Tuesday, July 14, 2015 by Elizabeth Pagano

Foundation Communities project back on track after BoA delay

An attempt to thwart construction of Foundation Communities’ Bluebonnet Studios fell flat at the Board of Adjustment on Monday night.

Michael Sullivan, who owns the property adjacent to the Bluebonnet Studios site, asked the board to reconsider two city staff code interpretations. The first classified the Bluebonnet Studios at 2301 South Lamar as “congregate living.” Contrary to this interpretation, Sullivan argued that the affordable housing project is, in fact, “multifamily.” Sullivan also disagreed with a plan to allow the studios’ dumpsters to be moved into the right-of-way once a week for collection.

Board members voted unanimously to uphold staff’s interpretation, with Vice Chair Melissa Hawthorne recused.

“I feel like I’m being crowded into an arranged marriage with this project for the rest of my life,” said Sullivan. “This is just a mess, but it could be fixable, and it could be a good affordable housing project.”

City planner Wendy Rhodes explained that over one year ago, the project was designated as a “congregate living” use but was identified as “multifamily” on a few forms.

Development Services Department Assistant Director George Adams said that the dumpsters are about 90 feet from the nearest property, which is zoned single-family (SF-3). Under code, the dumpsters cannot be located closer than 20 feet. Adams further explained an administrative waiver that allows the owner to use the right-of-way for collection and return the dumpsters to their permanent location immediately. Adams said that solution was “not unique” and had been applied to similarly sized, as well as bigger, projects.

“I think this is a waste of your time, pun intended,” said Foundation Community Executive Director Walter Moreau. “Honestly, he’s complained about everything we are doing: fence, noise, color of the fence, hours of operation, traffic – and he found two issues that stuck, that he had a right to appeal to City Hall.

“I think his real issue is he doesn’t want us to be there,” said Moreau.

Sullivan did not hide his distaste for the project, but he said it was not because he opposed affordable housing.

“I’m not an opponent of affordable housing, and at the end of this meeting, I don’t want anybody to think that I’m an opponent of affordable housing,” said Sullivan. “The only thing that I’m opposed to is this project, which is not to scale, and falsely advertised as congregate living.”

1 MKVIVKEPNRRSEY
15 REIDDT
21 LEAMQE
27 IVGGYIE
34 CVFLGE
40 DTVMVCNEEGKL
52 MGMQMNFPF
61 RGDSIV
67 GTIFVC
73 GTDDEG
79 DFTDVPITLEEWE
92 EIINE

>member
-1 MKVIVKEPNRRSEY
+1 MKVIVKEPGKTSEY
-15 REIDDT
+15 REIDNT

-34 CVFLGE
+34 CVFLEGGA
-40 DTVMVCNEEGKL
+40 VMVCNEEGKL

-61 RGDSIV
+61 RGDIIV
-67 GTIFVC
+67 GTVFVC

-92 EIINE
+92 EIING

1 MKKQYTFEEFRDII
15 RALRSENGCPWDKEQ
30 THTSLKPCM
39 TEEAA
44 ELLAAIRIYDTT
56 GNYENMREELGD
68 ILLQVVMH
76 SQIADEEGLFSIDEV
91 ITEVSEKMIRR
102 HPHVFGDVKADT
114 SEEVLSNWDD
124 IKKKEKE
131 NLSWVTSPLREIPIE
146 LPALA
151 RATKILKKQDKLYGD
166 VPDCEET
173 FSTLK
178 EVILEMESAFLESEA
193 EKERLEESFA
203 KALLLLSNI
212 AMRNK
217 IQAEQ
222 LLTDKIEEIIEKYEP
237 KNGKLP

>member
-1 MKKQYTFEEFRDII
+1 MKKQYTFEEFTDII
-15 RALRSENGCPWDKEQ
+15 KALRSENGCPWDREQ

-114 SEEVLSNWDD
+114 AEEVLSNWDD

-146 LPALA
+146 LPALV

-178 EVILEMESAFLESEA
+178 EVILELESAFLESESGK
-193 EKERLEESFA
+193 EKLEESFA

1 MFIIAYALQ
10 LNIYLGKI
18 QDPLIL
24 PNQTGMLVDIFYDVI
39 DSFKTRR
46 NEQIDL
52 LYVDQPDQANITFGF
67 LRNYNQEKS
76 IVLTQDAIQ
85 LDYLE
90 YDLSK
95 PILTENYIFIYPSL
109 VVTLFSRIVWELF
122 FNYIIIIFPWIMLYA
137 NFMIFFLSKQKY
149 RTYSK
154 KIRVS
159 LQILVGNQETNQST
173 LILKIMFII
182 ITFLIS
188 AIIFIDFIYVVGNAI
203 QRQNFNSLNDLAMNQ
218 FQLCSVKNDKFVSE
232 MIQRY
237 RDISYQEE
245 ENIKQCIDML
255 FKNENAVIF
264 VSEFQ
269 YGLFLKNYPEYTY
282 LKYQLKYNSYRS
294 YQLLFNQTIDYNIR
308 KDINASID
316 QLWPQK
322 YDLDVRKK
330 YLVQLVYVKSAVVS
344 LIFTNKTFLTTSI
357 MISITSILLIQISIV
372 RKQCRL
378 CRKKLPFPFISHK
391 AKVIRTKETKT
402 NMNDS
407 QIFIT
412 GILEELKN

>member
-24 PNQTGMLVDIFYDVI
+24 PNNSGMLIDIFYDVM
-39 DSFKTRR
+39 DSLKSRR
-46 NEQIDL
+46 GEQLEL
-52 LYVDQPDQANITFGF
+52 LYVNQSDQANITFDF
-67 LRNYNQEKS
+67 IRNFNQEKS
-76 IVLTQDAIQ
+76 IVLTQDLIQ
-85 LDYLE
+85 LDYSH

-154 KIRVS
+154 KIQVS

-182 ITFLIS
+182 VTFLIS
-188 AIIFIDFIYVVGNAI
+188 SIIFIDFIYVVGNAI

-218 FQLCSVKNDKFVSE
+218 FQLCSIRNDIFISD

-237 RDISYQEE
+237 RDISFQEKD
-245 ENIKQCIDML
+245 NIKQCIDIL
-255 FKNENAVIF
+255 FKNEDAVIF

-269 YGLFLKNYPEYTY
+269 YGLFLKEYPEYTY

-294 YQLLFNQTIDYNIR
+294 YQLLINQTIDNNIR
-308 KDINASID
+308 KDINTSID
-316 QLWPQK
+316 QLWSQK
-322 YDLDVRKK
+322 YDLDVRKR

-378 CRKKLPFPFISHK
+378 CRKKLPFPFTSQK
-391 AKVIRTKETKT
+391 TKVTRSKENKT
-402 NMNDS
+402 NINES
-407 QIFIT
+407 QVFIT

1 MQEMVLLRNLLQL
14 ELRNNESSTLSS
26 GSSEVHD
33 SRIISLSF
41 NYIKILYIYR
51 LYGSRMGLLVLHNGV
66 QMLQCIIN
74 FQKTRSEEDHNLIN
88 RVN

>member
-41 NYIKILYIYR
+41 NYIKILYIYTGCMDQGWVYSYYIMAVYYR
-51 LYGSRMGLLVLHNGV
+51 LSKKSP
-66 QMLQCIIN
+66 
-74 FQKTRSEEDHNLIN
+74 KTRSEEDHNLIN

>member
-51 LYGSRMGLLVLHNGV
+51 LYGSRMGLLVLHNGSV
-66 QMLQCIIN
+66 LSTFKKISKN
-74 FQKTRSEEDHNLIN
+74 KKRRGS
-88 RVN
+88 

Sullivan said it was unreasonable to have the tenants’ trash “in the street” once a week. (Moreau later explained that this categorization was false, and the dumpsters would be moved into the driveway, not the street, if necessary.)

“It’s a simple process to go back and redesign a place where those dumpsters can be off the street like they ought to be off the street,” said Sullivan.

Sullivan said that the reason the project was categorized as congregate living was “for density.” He said he would support the project if it were a more reasonable density, but 155 units per acre was “unreasonable” and “fantasy.”

“You can call it congregate living – it’s an apartment house. It functions as an apartment house,” said Sullivan.

Board Member Melissa Neslund helped clarify that the density was allowed through the CS-V zoning. That designation allows unlimited density when a certain number of units are affordable. In this case, all of the units are affordable.

According to city code, congregate living use is the “use of a site for the provision of 24-hour supervision and assisted living for more than 15 residents not needing regular medical attention. This use includes personal care homes for the physically impaired, mentally retarded, developmentally disabled, or persons 60 years of age or older, basic child care homes, maternity homes, and emergency shelters for victims of crime, abuse, or neglect.”

Moreau said that Bluebonnet Studios met that criteria on more than one count. He explained that the low-income studios would have 24-hour staffing for supervision, as well as support services on site. He said that about 20 percent of tenants would likely be formerly homeless veterans, and the model was designed to serve people with physical impairments, mental health and developmental delays; seniors; and victims of crime, abuse or neglect.

The South Lamar Neighborhood Association voted overwhelmingly to support the project 18 months ago. SLNA President Mario Champion wrote a letter affirming that this was true and reiterating support for the project.

Sullivan originally requested that the case be postponed until after the neighborhood association’s next meeting, which will take place on Aug. 20. Because of the appeal, construction was stopped on the project last week pending the public hearing. Moreau explained that the suspension of construction cost the project “several thousand dollars a day” and complicated the construction schedule.

To date, the city has invested more than $3 million in the project, private donors have contributed more than $2 million, and Bluebonnet Studios has received $9 million in federal tax credits.

Image of Bluebonnet Studios courtesy of Foundation Communities. 

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Key Players & Topics In This Article

City of Austin Board of Adjustment: The city's Board of Adjustment is a quasi-judicial body that decides on variances, special exceptions and can issue interpretations of code.

Foundation Communities: Austin-based nonprofit focused on affordable housing issues and construction.

South Lamar Neighborhood Association: Founded in January 2001, SLNA represents the area bounded by Oltorf on the north, the Missouri-Pacific Railroad on the east, Ben White Boulevard on the south, and South Lamar and Manchaca Roads on the west.

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